National gun control advocates cite the news of record sales of suppressors as proof that current regulations are not burdensome and should be retained.
Americans for Responsible Solutions, the group formed by former U.S. Rep. Gabby Giffords and her husband Capt. Mark Kelly, said Wednesday that recently released data illustrating a marked rise in the numbers of suppressors in circulation makes the argument they should be deregulated to increase access to the devices moot.
The response comes after the latest ATF Firearms Commerce Report showed the numbers of National Firearm Act-regulated items at an all-time high — including a 50 percent increase in suppressors registered since the previous report. Giffords’ group holds the upward trend refutes the firearms industry’s contention that the sound moderating devices should be removed from the NFA’s purview to allow greater use as safety devices.
“It’s no accident that the number of silencers registered with ATF has more than quadrupled in the past seven years, from just over 285,000 in 2010 to over 1,360,000 in 2016,” said Peter Ambler, executive director of the group. “Aggressive marketing campaigns have skyrocketed the popularity of silencers among gun enthusiasts, which is why it should come as no surprise that the gun lobby is now aiming to gut long-standing laws that were designed to protect public safety in order to continue boosting their bottom line by making this product even easier to buy.”
In their statement, the group contends that 83-years of strict NFA regulation have meant the devices are rarely used in crime and that deregulation would lead to private sales of suppressors away from the current lengthy background check process and $200 tax on each transfer, with the result being a threat to public safety.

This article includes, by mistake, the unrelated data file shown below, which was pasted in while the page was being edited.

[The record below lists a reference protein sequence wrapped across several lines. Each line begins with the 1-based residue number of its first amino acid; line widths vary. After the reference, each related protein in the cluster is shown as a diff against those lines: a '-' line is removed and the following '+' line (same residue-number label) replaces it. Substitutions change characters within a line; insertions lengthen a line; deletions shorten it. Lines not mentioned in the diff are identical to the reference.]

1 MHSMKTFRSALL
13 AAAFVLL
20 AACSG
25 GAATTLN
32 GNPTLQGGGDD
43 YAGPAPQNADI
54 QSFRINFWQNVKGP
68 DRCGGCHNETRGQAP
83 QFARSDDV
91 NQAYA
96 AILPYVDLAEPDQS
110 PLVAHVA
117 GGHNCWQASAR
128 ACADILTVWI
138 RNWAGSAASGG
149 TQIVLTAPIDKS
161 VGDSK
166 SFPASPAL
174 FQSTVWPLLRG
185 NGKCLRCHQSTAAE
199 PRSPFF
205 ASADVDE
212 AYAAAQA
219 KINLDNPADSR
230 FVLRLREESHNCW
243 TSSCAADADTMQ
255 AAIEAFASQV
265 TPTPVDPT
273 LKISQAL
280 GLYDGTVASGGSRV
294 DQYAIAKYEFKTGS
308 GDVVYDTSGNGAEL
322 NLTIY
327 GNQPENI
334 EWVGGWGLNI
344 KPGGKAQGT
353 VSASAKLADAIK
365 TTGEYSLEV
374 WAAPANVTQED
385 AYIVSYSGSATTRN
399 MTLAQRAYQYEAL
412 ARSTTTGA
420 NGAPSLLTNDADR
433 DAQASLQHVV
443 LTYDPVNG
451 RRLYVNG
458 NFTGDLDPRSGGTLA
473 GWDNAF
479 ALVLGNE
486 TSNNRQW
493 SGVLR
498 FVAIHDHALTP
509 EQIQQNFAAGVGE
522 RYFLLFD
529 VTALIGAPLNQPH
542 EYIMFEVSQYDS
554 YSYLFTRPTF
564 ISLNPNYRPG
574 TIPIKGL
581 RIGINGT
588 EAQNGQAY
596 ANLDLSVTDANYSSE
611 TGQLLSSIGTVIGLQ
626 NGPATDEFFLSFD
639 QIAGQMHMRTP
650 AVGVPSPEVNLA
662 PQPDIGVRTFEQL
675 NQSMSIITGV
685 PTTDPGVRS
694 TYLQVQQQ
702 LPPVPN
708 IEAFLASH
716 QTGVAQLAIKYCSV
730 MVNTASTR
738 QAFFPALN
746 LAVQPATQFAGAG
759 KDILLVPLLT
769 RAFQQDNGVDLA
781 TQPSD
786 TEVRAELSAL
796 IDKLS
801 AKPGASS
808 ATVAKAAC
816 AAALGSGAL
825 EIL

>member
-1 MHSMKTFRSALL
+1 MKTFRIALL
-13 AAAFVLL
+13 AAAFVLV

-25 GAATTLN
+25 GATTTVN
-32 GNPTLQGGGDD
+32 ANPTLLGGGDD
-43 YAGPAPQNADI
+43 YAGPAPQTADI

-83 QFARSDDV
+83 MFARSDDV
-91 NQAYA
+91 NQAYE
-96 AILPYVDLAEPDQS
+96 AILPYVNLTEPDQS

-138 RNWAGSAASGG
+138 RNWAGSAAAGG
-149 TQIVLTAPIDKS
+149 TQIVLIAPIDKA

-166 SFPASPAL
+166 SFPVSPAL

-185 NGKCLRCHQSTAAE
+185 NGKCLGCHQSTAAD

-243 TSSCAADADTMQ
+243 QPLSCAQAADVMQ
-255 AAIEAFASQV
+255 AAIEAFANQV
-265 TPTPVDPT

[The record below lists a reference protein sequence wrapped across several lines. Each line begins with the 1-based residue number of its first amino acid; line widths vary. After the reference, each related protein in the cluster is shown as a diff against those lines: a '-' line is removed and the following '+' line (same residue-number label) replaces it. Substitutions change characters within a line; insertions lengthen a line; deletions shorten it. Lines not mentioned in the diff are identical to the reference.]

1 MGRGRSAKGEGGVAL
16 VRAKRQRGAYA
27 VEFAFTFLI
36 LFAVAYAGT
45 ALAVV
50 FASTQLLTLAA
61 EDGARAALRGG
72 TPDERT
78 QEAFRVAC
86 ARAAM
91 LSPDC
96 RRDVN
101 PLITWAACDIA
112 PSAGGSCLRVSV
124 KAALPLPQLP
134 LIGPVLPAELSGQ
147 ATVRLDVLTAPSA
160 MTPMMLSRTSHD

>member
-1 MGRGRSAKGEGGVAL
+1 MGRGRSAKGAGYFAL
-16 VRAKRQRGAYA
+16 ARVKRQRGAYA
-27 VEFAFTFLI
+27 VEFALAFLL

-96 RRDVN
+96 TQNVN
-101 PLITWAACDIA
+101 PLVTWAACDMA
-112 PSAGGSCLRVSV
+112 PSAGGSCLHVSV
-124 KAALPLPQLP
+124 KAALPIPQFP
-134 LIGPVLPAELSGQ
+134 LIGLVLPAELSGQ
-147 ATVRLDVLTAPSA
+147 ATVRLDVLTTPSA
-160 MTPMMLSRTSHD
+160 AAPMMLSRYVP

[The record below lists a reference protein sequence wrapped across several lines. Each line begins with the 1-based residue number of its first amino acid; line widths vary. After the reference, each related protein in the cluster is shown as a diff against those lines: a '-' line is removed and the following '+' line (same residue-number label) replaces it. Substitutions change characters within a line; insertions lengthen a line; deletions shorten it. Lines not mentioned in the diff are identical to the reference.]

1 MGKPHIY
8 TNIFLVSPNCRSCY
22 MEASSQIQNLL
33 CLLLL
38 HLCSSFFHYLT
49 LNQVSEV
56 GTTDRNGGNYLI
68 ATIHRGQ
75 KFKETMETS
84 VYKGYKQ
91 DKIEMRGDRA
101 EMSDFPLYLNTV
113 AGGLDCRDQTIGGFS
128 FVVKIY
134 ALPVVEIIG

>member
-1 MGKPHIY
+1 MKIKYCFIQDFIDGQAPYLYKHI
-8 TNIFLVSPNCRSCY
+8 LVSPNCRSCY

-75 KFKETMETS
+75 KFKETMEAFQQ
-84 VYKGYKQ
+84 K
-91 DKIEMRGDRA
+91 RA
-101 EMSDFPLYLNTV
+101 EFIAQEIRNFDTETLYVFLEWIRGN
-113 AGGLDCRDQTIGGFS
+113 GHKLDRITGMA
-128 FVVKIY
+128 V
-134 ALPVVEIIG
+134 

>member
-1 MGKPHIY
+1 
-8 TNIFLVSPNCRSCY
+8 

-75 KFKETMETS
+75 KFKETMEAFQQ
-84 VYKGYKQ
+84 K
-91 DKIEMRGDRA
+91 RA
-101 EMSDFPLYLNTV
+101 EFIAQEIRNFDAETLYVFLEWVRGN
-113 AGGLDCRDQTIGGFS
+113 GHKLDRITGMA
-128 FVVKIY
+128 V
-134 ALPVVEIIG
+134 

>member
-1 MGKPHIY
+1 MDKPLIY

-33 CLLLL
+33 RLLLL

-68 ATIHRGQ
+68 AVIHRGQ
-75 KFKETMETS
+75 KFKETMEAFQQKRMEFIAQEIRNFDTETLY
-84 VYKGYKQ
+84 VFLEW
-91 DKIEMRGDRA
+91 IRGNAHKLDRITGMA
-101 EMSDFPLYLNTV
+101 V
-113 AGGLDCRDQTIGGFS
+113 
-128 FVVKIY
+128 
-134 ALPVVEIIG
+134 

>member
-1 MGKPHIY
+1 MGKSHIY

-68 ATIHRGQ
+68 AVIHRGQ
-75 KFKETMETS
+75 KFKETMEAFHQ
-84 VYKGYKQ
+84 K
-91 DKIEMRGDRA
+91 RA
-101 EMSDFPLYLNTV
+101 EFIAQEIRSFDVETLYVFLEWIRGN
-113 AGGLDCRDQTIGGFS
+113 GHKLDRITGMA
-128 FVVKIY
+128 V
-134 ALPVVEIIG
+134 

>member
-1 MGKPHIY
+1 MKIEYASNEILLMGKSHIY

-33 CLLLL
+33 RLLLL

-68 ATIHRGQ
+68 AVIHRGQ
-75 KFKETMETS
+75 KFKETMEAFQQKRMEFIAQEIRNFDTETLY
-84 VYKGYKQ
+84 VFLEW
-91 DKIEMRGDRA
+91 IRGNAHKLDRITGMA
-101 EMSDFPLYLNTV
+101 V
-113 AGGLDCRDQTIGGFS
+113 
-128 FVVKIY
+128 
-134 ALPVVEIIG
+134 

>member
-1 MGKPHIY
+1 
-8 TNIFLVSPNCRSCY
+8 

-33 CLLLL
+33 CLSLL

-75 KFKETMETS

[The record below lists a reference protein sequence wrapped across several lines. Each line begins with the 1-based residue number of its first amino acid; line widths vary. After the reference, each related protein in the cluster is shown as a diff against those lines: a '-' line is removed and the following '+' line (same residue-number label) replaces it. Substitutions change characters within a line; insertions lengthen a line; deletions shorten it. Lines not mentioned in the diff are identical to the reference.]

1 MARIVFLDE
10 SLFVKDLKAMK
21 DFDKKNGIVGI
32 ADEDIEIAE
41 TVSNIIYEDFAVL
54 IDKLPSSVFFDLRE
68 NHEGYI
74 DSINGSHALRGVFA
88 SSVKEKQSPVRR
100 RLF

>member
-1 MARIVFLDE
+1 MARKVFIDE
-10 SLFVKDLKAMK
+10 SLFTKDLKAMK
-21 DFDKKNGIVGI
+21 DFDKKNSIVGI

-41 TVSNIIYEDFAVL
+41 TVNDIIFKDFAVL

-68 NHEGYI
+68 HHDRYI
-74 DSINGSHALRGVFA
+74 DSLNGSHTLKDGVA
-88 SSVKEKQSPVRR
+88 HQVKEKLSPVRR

Currently underway in the House, the Hearing Protection Act, HR.367, would eliminate the $200 transfer tax on suppressors by dropping them from NFA rules, but still requires they should be transferred through federal firearms licensees after a background check, regulating them as firearms. A bill with less support, the SHUSH Act, HR 3139, would not only remove suppressors from National Firearms Act requirements but also classify them as simple accessories which could be sold over the counter.
An alternative backed by Giffords group would be to increase the ATF’s resources by folding NFA fees and taxes back into the agency — they are currently deposited into the Treasury– allowing their use to help cut wait times on suppressors. Current applications can take nearly a year to process.
“By providing additional funding to ATF to speed up the processing of silencer applications, we can enact a simple solution that enhances the ability of Americans to acquire silencers in a timely manner while maintaining a regulatory structure that has been instrumental in keeping our communities safe,” says the group.
In 2016, ATF collected $62 million from NFA items, up from $32 million in 2015.